Flickr provides an API for which there are numerous language bindings. A binding for Lisp was, however, missing, and because I wanted to write an application for automating some tasks in Flickr (more on that later on), I decided some time ago to start by implementing bindings to the Flickr API for Common Lisp, aptly named “Clickr”.
Instead of telling you how great my bindings are I think it’s best if I just demonstrate how they work:
Let’s get my Flickr user first and see what my name is:
CL-USER> (defvar *schani* (user-with-name “schani”))
CL-USER> (user-realname *schani*)
How many favorites do I have?
CL-USER> (length (user-favorites *schani*))
Every bit of information that Clickr gets from the API is stored. If you request it again, Clickr will used that stored information instead of making the same API calls again. Also, every Flickr object that Clickr knows about corresponds to exactly one Clickr object. If you get, say, the same photo via two different routes, Clickr will give you the same photo object twice.
Let’s do some more complicated stuff! What’s the number of users whose photos are in my favorites?
CL-USER> (defvar *fav-users* (remove-duplicates (mapcar #’photo-owner (user-favorites *schani*))))
CL-USER> (length *fav-users*)
How many of those have faved at least one of my photos?
CL-USER> (length (remove-if-not #'(lambda (user)
(find-if #'(lambda (photo)
(eq (photo-owner photo) *schani*))
This last query makes a huge number of API calls, so try it at your own risk! The second time you do it, though, it’s lightning fast!
Clickr can even provide you with some information not available through the API:
CL-USER> (photo-num-views (first (user-photos *schani*)))
CL-USER> (photo-num-faves (first (user-photos *schani*)))
I need that information for my little application, and since the Flickr API still doesn’t provide it, Clickr has to fetch the photo page and extract those numbers from the HTML code.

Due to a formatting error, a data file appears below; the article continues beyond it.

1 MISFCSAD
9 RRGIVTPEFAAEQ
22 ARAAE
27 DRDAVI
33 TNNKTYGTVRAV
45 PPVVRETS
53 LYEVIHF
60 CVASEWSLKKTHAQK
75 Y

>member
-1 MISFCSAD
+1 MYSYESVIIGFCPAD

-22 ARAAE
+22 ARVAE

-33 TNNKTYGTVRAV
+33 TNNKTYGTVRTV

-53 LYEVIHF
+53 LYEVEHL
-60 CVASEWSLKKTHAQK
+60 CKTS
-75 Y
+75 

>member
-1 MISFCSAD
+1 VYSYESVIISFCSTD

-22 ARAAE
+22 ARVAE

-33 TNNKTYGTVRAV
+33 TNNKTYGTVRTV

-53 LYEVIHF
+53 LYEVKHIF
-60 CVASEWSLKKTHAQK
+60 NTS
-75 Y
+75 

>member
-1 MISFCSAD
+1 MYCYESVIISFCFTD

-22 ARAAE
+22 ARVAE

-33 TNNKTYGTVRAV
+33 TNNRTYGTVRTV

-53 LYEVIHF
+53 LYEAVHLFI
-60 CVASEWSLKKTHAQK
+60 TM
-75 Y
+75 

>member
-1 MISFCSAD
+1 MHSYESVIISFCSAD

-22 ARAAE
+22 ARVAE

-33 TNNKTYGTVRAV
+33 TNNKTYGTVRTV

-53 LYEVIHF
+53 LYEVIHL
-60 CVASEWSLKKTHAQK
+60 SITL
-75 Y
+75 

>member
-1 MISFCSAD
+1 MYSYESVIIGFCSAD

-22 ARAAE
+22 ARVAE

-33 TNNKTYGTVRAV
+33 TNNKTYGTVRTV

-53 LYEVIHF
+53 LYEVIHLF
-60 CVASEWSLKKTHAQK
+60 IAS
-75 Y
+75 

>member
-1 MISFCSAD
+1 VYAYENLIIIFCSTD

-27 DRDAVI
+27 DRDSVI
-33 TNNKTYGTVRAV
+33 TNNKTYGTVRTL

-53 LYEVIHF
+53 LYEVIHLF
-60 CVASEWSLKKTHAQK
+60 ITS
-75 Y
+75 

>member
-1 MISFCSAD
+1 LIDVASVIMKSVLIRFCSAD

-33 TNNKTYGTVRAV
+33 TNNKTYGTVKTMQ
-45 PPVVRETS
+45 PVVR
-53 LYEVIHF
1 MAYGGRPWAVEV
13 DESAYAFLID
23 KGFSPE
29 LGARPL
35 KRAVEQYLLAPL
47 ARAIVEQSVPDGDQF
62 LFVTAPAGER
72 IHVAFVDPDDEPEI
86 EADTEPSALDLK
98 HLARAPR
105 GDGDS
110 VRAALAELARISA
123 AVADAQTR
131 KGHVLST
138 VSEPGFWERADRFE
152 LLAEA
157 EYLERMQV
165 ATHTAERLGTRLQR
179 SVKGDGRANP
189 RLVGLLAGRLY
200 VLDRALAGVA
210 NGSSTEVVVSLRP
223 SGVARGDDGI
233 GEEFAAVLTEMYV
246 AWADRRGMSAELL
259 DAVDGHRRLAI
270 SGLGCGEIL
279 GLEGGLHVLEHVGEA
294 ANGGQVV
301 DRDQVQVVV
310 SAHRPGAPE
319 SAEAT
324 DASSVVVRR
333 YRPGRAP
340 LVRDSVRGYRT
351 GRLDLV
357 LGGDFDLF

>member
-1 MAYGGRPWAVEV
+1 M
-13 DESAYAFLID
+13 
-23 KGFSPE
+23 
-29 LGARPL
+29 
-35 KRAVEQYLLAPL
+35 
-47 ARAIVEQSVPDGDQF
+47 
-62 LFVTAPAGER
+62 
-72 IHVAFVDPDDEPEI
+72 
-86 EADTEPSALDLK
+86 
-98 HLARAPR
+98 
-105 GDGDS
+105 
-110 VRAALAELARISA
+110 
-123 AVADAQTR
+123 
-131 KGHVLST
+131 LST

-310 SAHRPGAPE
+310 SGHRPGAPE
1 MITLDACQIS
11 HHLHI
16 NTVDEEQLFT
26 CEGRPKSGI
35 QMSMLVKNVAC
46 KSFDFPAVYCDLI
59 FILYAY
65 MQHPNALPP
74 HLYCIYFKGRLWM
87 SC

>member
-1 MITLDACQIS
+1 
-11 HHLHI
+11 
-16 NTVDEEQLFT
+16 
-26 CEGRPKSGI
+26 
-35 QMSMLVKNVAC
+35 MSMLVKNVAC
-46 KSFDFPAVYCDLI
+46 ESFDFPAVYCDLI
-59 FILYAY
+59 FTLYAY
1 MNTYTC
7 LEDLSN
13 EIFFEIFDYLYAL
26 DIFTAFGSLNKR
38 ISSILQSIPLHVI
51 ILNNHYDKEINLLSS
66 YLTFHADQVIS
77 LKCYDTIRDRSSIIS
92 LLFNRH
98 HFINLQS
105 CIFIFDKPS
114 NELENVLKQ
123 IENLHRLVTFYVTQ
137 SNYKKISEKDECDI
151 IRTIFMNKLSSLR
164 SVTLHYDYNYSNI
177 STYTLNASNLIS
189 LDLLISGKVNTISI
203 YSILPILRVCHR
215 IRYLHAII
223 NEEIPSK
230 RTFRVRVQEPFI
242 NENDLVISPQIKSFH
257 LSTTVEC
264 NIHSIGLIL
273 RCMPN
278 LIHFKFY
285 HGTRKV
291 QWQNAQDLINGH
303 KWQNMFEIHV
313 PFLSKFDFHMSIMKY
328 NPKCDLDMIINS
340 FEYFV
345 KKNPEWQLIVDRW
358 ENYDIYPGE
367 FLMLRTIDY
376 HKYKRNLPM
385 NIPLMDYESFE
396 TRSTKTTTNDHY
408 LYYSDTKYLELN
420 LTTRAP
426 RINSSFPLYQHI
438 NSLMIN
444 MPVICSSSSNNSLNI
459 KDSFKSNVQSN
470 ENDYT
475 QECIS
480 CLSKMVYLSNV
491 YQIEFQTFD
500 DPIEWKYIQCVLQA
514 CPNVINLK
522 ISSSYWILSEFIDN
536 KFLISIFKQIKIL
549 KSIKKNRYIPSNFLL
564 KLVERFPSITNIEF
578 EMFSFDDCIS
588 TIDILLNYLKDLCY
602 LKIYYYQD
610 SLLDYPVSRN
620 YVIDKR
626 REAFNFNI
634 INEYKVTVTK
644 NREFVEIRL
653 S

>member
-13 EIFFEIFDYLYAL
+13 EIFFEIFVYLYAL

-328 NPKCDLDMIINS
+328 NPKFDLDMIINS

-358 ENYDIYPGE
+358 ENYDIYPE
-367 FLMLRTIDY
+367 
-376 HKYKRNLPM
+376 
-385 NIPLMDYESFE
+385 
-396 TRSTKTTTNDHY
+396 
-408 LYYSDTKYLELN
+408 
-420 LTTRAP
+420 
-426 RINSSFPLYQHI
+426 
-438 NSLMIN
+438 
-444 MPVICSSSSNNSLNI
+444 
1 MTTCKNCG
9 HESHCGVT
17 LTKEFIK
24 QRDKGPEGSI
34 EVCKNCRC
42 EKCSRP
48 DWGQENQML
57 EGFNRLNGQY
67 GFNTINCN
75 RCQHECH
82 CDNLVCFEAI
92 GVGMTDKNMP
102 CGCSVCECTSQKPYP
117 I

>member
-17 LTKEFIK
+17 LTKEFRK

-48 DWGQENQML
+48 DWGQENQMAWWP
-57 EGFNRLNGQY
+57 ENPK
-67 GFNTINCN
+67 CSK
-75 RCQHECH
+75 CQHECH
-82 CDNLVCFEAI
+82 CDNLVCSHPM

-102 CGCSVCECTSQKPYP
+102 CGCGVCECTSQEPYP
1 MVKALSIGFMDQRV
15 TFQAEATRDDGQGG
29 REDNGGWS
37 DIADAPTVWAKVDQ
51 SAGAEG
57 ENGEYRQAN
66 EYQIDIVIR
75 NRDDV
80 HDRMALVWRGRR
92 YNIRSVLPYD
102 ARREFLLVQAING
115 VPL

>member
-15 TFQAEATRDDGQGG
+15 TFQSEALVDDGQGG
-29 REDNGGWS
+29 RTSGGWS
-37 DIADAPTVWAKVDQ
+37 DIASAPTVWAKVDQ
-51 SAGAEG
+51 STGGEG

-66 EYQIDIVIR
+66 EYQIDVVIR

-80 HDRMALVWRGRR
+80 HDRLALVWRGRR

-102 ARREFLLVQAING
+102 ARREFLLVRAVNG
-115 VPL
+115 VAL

On to my application, which I’ve called “Automatr”! There are lots of groups on Flickr, like top-f or top-v, whose only posting requirements are that your photo fulfills some simple “counting” rule. In the case of top-f the rule is that you can post any image provided that it has at least 25 faves. Being very lazy I wanted a tool that did those posting jobs for me automatically, which is why I wrote Automatr.
Right now Automatr can do five things: Adding and removing tags, adding and removing photos to and from groups and adding photos to sets. Let’s look at the simplest job, adding a tag! Let’s say that I want to add the tag “top-f25″ to all my photos which have at least 25 faves. Here’s the Automatr rule for that:
‘(>= (count faves) 25))
The first argument is just the name of the rule and can be anything. The second argument is the action and the third argument is the condition under which the action is to be applied. Of course Automatr is smart enough not to try to add the tag a second time, so it’s not necessary to specify that only photos without that same tag be tagged.
Groups are more complicated in that they need to be declared first. Here’s the declaration of the top-f group:
The main argument here is the ID of the group. The easiest way to get to it that I know of is to look it up in the HTML source of the group page. Yeah, it sucks. Clickr should be able to do that automatically if you provide it with the group URL, but I was too lazy to implement that. Anyway, the “max-batch” argument specifies how many photos Automatr is allowed to add to that group in one batch. In this case it’s one, meaning that even if I had a hundred photos eligible for entry, Automatr would post only one, determined at random. Here’s the rule for posting photos to top-f:
‘(>= (count faves) 25))
Pretty straightforward. Here’s a more complicated group declaration:
The “max-posted” argument tells Automatr that at any point in time there can be at most 11 photos posted to that group (by the user in question). If Automatr wants to post an additional photo to the group, it has to delete one of the 11 first. The photo to be deleted is, again, chosen at random.
That’s basically it. If you want to play around with Clickr and Automatr yourself, just download it and follow the README file in the package. If you do something with it, I’d love to hear from you!